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Interest in MNSure higher than anticipated

WILLMAR — As the board members of Minnesota’s new health insurance exchange prepared for its launch on Oct. 1, one of the questions on their minds was: If we create it, will people come?

By late last week, they had an answer. As of Friday, 10,000 users had registered an account with the site, and ongoing tracking shows the numbers continue to climb.

It was a confirmation that Minnesotans are looking for information about affordable health insurance, says Lucinda Jesson, Minnesota Commissioner of Human Services and a member of the MNSure board of directors.

“We’ve had a lot more interest, especially in the first few weeks, than we anticipated,” she said.

Jesson was in Willmar this week to speak at the state conference of the Minnesota Coalition for the Homeless and to visit with the media about the MNSure rollout.

The online health insurance exchange, the result of the federal Affordable Care Act, creates a marketplace for consumers to compare prices and products and, if they’re eligible, to enroll in an insurance plan and apply for tax credits to offset the premium.

Over time, the online exchange is expected to reduce the number of uninsured Minnesotans by giving them access to health care coverage they likely would not otherwise have had.

Like the websites in most other states that launched health insurance exchanges this month, Minnesota’s exchange has had its share of glitches.

“Everyone has had some. The feds have had the most of all,” Jesson said.

One area that has been a problem for Minnesota users is income and ID verification, a function that uses a federal hub that hasn’t been working well, she noted. “The first week was a challenge.”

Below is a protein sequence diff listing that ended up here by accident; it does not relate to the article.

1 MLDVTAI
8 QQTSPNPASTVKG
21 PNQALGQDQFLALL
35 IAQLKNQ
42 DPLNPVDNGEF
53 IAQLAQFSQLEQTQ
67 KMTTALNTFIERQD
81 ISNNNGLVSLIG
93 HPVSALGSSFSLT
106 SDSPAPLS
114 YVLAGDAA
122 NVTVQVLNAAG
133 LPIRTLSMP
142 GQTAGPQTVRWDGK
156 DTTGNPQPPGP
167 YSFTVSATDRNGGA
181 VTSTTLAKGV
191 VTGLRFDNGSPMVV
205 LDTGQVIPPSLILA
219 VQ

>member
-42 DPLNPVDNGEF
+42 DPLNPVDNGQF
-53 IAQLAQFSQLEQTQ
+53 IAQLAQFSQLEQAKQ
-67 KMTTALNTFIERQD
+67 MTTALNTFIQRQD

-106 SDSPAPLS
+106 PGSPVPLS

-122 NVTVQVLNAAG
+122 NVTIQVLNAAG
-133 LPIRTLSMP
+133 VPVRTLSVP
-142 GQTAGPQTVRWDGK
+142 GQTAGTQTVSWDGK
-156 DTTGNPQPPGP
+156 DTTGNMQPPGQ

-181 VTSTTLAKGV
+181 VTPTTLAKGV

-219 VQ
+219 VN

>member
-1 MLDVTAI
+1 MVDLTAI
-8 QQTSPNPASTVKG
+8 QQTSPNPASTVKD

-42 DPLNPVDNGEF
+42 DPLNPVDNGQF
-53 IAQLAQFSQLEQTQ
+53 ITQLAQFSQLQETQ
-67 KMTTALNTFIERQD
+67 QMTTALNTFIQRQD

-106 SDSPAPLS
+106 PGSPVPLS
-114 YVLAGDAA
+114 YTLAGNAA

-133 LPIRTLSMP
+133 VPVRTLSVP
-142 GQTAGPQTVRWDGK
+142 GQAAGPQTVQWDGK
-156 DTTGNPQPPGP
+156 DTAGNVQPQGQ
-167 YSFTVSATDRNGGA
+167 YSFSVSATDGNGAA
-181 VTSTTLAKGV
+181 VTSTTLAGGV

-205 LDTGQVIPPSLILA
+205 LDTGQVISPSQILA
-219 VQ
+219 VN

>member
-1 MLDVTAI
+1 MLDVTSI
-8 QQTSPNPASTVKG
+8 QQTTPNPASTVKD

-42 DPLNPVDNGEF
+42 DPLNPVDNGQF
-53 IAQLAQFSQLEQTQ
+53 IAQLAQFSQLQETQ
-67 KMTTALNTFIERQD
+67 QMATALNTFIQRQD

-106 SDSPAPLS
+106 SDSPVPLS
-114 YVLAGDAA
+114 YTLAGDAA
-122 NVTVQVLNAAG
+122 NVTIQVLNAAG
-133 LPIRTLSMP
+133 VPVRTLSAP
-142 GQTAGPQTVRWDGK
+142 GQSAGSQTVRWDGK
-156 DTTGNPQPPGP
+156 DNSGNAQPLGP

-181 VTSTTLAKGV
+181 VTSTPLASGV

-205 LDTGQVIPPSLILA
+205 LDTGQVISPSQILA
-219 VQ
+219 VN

On the other hand, the Minnesota exchange is the only one that has not crashed yet — and unlike those in many states, it does not require consumers to create an account in order to browse the site, she said.

State officials expect the largest group to obtain health coverage through the exchange will be those eligible for Medicaid or MinnesotaCare.

Medicaid is the joint federal and state program for people with low incomes. MinnesotaCare is the subsidized health insurance plan for people who cannot afford private insurance but make too much to qualify for other programs.

Many people who might qualify for one of these publicly funded programs don’t know they are eligible or are hampered by a cumbersome sign-up process, Jesson said.

 “I think what this is going to do is help them get on and stay on,” she said of the exchange. “Those people are really going to benefit.”

Another large group expected to use the exchange are those who lack insurance and do not qualify for Medicaid or MinnesotaCare. This includes the self-employed, young adults no longer covered through their parents’ health plan, and individuals with pre-existing conditions.

The exchange also may draw consumers who have health insurance but want to comparison-shop for a better deal. Going forward, small employers may use the site as well when their health care coverage is up for renewal.

Users have had frustrations with the site, Jesson acknowledged. “I think we’ve gone a long way toward fixing those things, but this is a huge undertaking and there’s going to be bumps along the road.”

The MNSure board will work in upcoming weeks to develop benchmarks for how the site is performing — whether it’s reaching all Minnesotans, for example.

Ensuring adequate choices for consumers across the state will be important, Jesson said. “Do we have good options in rural Minnesota as well as the metro?”

It will also be critical to reach out to populations such as Minnesotans of color and young adults, she said.

Overall, the opening of the exchange is projected to reduce the number of uninsured Minnesotans from 9 percent to 4 percent of the state’s population by the end of 2016.

When people have health insurance, they are less likely to put off necessary care and Minnesota’s overall health status will benefit as a result, Jesson said. “Having health insurance alone isn’t going to make you healthier, but unless you have access to insurance, it’s hard to have a healthier population. This is a fundamental step.”

Anne Polta

Anne Polta covers health care, business/economic development and general assignment. Her HealthBeat blog can be found at Follow her on Twitter at @AnnePolta.

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